Of course, eliminating the cross bars altogether and attaching the PV panels to the roof with small angle brackets that have almost no frontal area would be better yet.

Running the cross bars inline with the PV panels rather than below the PV panels would reduce frontal area and be beneficial.

Mounting things as far back as possible and avoiding the area high speed airflow where the air is transitioning from the nose/windhield of the van onto the roof would also help.

And, of course, flexible panels mounted directly to the roof sheet metal are an aerodynamic thing of beauty.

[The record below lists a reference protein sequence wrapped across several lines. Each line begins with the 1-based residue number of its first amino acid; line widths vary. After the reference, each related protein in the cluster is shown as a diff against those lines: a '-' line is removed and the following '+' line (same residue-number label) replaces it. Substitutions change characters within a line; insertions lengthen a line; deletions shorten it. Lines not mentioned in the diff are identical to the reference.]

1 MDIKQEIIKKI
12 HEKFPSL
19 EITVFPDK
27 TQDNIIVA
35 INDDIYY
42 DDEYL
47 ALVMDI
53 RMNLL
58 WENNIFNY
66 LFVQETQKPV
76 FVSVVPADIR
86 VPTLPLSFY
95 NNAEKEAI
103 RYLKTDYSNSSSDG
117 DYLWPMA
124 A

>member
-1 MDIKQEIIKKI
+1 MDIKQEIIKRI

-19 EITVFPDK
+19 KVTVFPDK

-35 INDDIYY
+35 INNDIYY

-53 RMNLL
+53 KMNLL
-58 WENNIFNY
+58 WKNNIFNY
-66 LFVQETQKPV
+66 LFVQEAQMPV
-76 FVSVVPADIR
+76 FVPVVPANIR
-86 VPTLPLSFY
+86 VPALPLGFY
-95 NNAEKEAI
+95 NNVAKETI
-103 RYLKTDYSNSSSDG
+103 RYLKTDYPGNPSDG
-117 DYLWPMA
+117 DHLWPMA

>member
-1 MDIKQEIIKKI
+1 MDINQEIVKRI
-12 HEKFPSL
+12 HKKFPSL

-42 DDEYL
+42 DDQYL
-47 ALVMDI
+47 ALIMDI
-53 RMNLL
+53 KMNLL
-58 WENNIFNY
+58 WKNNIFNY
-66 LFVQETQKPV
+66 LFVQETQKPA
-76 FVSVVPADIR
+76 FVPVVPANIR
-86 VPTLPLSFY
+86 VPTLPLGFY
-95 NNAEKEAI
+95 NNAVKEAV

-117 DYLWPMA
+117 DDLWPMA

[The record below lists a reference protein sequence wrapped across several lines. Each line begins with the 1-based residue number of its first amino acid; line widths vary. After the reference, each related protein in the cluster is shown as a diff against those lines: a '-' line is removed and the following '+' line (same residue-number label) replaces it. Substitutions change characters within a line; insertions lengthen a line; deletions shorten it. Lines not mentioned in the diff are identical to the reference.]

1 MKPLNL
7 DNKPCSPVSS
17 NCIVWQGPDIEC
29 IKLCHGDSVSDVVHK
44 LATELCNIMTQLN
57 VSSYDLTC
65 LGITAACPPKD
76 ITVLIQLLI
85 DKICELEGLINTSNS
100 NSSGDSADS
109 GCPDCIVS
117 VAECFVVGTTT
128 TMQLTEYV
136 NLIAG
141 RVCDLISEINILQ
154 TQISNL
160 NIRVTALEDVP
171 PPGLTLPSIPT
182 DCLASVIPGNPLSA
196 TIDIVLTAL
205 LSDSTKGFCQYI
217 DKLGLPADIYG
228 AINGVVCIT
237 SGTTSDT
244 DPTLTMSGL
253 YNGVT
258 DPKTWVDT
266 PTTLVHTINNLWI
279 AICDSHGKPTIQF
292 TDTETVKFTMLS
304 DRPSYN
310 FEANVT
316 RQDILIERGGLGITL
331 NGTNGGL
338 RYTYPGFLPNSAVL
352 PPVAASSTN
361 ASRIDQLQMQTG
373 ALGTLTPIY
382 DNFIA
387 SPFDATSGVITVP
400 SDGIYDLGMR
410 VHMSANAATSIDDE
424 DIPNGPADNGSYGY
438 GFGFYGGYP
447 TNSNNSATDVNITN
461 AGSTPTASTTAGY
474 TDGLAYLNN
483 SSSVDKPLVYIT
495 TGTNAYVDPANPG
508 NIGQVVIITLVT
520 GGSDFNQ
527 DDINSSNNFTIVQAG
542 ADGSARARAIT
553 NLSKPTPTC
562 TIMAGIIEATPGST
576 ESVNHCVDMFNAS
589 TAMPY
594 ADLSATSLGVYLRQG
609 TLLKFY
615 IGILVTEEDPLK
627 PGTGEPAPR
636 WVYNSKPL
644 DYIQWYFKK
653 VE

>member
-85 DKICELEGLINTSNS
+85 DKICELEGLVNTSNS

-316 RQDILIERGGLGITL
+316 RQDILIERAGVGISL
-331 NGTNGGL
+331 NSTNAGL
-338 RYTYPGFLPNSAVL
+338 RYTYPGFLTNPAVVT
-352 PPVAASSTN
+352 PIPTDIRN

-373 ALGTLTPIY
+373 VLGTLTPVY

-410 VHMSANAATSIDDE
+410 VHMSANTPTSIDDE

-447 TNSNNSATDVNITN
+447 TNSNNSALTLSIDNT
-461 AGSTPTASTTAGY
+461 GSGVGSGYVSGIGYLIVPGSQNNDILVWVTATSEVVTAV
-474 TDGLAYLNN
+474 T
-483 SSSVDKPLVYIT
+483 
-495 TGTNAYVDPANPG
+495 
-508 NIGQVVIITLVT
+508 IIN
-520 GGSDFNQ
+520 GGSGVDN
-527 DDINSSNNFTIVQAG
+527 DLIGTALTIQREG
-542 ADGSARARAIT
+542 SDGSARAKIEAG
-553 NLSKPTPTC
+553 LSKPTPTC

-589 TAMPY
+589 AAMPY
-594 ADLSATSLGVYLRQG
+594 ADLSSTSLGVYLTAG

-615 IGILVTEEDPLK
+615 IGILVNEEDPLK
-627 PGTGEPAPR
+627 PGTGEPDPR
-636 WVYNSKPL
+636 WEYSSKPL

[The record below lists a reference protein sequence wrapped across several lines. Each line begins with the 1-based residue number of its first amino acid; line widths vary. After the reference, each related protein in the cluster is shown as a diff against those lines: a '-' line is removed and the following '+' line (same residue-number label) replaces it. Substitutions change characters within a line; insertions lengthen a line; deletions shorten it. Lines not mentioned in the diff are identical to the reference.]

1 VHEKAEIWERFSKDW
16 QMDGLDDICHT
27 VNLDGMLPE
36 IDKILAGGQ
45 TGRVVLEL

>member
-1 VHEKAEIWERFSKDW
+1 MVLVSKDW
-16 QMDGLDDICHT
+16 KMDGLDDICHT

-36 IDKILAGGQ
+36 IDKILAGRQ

Gary
 

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And, of course, flexible panels mounted directly to the roof sheet metal are an aerodynamic thing of beauty.

Gary
Not to get too sidetracked from your very thorough analysis of the MPG penalty, but if you were starting over (or advising a new builder), would you go for flexible solar panels?

There seems to be a cost premium along with some concerns about longevity and heat transfer.
I presume the extra cost of flexible panels is negated by not having to build a roof rack.
 

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Discussion Starter · #66 · (Edited)
Not to get too sidetracked from your very thorough analysis of the MPG penalty, but if you were starting over (or advising a new builder), would you go for flexible solar panels?

There seems to be a cost premium along with some concerns about longevity and heat transfer.